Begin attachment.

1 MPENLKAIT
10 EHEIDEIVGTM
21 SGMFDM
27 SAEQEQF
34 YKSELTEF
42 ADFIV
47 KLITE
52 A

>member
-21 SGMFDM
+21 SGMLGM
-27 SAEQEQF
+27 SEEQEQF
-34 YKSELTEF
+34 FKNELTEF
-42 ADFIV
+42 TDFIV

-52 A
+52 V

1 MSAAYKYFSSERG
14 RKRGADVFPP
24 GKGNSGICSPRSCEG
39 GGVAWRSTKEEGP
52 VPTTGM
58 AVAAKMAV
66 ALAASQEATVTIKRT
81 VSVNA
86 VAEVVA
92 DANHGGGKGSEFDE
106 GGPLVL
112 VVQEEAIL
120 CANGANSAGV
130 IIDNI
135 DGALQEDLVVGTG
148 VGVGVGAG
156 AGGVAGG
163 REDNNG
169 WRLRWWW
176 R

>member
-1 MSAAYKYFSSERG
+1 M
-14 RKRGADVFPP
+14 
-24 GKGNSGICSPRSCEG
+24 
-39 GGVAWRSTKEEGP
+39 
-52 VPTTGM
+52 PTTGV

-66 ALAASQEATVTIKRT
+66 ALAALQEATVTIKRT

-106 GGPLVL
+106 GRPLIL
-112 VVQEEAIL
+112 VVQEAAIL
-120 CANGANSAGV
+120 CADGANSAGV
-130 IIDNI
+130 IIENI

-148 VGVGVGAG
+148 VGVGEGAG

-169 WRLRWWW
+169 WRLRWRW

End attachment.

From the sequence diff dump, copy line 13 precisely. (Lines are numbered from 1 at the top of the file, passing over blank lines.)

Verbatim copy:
+27 SEEQEQF